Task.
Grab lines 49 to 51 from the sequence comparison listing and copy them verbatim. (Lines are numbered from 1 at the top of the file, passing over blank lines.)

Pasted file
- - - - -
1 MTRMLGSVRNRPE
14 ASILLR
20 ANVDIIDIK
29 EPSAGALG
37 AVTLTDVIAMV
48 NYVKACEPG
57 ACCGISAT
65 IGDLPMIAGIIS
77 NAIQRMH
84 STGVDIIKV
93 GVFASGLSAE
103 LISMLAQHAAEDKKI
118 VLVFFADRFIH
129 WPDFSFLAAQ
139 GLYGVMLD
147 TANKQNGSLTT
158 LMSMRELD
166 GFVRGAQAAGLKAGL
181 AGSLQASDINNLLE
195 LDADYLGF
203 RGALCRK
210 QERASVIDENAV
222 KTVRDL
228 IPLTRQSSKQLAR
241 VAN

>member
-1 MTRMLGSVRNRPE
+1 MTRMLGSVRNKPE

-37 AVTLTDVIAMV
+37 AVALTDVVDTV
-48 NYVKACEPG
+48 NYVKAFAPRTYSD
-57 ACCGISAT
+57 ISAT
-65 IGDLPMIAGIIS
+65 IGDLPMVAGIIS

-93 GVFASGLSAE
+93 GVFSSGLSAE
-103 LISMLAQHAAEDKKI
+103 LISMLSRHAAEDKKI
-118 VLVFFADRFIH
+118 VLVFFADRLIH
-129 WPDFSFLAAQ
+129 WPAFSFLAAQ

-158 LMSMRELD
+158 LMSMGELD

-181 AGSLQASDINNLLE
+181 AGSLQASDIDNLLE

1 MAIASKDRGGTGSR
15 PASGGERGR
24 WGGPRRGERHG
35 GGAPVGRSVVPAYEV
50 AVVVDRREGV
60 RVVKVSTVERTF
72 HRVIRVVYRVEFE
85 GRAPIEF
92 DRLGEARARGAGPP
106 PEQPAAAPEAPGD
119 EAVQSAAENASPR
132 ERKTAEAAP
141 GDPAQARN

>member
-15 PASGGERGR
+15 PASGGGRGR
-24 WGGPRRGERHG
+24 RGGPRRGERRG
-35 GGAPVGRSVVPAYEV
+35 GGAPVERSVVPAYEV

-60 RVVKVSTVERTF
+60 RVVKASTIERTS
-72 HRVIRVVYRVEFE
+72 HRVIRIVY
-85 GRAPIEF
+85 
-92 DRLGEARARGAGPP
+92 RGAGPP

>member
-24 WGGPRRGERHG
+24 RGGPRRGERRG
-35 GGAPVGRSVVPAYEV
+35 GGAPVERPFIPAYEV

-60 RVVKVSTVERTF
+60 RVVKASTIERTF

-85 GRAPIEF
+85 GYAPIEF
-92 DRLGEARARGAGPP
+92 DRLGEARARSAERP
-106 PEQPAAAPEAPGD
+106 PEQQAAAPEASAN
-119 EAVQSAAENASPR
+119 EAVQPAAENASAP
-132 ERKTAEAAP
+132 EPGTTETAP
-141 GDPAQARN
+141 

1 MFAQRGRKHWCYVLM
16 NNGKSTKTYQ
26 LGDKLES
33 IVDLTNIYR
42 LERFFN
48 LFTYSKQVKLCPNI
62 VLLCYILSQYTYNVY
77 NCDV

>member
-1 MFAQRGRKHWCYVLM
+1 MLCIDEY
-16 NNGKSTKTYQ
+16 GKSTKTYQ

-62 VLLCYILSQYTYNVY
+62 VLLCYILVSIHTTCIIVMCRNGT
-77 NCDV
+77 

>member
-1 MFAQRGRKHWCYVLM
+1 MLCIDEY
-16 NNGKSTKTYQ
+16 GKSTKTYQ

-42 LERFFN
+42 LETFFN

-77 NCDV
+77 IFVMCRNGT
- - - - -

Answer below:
1 MAIASKDRGGTGSR
15 PASGGERGR
24 WGGPRRGERHG